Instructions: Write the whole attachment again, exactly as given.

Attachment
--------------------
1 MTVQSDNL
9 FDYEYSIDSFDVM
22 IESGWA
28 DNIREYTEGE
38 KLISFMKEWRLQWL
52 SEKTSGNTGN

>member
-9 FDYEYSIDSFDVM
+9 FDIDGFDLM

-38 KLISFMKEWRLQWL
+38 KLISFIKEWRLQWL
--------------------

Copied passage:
1 MTVQSDNL
9 FDYEYSIDSFDVM
22 IESGWA
28 DNIREYTEGE
38 KLISFMKEWRLQWL
52 SEKTSGNTGN

>member
-9 FDYEYSIDSFDVM
+9 FDIDGFDLM

-38 KLISFMKEWRLQWL
+38 KLISFIKEWRLQWL